Trajectories of social withdrawal from middle childhood to early adolescence

Wonjung Oh, Kenneth H. Rubin, Julie C. Bowker, Cathryn Booth-LaForce, Linda Rose-Krasnor, Brett Laursen

Research output: Contribution to journalArticlepeer-review

128 Scopus citations

Abstract

Heterogeneity and individual differences in the developmental course of social withdrawal were examined longitudinally in a community sample (N∈=∈392). General Growth Mixture Modeling (GGMM) was used to identify distinct pathways of social withdrawal, differentiate valid subgroup trajectories, and examine factors that predicted change in trajectories within subgroups. Assessments of individual (social withdrawal), interactive (prosocial behavior), relationship (friendship involvement, stability and quality, best friend's withdrawal and exclusion/victimization) and group- (exclusion/ victimization) level characteristics were used to define growth trajectories from the final year of elementary school, across the transition to middle school, and then to the final year of middle school (fifth-to-eighth grades). Three distinct trajectory classes were identified: low stable, increasing, and decreasing. Peer exclusion, prosocial behavior, and mutual friendship involvement differentiated class membership. Friendlessness, friendship instability, and exclusion were significant predictors of social withdrawal for the increasing class, whereas lower levels of peer exclusion predicted a decrease in social withdrawal for the decreasing class.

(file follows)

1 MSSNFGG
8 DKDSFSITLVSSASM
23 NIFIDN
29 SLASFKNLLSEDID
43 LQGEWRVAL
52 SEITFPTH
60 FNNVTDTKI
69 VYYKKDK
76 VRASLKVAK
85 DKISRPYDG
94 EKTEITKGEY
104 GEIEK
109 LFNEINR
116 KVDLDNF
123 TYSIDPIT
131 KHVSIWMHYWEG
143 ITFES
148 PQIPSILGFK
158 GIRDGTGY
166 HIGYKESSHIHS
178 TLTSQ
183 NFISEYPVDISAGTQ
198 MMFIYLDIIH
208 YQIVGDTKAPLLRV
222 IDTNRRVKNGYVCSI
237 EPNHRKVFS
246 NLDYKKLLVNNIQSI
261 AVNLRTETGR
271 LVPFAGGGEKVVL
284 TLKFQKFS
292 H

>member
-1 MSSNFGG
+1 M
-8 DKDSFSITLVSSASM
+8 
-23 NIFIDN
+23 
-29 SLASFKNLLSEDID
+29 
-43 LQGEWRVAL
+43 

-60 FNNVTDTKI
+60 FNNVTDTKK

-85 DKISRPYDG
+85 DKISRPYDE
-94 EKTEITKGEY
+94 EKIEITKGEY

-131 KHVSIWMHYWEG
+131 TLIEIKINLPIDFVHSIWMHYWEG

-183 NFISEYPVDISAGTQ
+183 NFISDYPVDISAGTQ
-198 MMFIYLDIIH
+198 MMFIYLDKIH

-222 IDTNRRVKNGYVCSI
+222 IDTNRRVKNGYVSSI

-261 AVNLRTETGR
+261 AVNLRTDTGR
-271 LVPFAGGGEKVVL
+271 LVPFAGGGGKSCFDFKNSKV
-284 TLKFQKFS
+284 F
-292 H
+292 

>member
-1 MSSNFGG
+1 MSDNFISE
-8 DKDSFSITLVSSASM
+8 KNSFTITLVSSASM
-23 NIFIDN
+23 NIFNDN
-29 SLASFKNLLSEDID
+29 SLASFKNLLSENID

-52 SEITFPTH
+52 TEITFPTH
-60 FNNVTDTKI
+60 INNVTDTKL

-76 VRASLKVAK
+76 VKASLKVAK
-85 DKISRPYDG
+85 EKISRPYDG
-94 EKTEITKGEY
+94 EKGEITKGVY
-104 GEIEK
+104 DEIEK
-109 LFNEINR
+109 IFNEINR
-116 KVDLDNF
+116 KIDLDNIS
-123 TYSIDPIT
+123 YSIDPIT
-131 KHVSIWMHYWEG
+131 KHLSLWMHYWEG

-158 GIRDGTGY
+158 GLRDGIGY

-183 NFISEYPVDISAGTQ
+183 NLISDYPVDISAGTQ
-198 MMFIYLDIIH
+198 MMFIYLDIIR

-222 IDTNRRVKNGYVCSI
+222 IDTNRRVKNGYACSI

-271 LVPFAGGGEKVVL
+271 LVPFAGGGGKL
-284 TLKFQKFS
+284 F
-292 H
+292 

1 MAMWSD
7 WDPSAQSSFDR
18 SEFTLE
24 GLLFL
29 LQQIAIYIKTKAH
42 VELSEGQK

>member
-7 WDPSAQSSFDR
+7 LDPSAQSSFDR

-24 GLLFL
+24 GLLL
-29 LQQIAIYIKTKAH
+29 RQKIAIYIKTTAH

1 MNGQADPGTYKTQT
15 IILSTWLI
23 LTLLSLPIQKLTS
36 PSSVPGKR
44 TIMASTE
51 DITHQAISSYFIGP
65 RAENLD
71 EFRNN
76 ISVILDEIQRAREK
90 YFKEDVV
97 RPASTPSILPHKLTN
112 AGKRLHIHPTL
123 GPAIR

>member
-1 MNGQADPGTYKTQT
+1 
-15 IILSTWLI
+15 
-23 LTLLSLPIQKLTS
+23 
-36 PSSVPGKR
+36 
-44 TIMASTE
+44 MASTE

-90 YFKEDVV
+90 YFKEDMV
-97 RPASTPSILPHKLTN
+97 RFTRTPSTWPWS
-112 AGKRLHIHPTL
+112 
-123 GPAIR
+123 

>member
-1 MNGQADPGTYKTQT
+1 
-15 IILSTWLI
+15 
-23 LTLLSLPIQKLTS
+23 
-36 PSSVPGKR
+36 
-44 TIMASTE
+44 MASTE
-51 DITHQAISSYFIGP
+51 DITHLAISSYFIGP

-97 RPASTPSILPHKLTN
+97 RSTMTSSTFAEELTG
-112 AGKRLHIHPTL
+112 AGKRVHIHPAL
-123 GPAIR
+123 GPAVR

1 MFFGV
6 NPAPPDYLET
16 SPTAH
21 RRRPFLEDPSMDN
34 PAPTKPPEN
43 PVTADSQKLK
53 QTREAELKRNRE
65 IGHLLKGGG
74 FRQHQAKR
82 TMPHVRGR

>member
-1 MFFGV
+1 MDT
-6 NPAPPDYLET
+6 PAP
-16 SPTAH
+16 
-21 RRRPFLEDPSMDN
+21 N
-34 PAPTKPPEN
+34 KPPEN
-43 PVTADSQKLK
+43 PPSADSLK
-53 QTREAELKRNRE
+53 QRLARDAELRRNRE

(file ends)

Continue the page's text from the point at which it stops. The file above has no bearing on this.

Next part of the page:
Original languageEnglish
Pages (from-to)553-566
Number of pages14
JournalJournal of Abnormal Child Psychology
Volume36
Issue number4
DOIs
StatePublished - May 2008

Keywords

  • Developmental trajectories
  • Exclusion
  • Friendship
  • Social withdrawal

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